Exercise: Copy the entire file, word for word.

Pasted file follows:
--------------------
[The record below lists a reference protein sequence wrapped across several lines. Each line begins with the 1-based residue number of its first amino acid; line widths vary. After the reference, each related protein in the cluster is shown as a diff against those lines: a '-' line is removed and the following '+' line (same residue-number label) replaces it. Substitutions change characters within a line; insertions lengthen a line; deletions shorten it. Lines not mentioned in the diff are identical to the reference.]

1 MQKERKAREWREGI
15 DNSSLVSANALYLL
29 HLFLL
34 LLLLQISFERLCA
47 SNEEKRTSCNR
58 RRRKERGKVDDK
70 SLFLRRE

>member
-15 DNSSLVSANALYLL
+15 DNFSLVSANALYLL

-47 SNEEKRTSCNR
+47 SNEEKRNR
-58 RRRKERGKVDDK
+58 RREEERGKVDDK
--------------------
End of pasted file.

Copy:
[The record below lists a reference protein sequence wrapped across several lines. Each line begins with the 1-based residue number of its first amino acid; line widths vary. After the reference, each related protein in the cluster is shown as a diff against those lines: a '-' line is removed and the following '+' line (same residue-number label) replaces it. Substitutions change characters within a line; insertions lengthen a line; deletions shorten it. Lines not mentioned in the diff are identical to the reference.]

1 MQKERKAREWREGI
15 DNSSLVSANALYLL
29 HLFLL
34 LLLLQISFERLCA
47 SNEEKRTSCNR
58 RRRKERGKVDDK
70 SLFLRRE

>member
-15 DNSSLVSANALYLL
+15 DNFSLVSANALYLL

-47 SNEEKRTSCNR
+47 SNEEKRNR
-58 RRRKERGKVDDK
+58 RREEERGKVDDK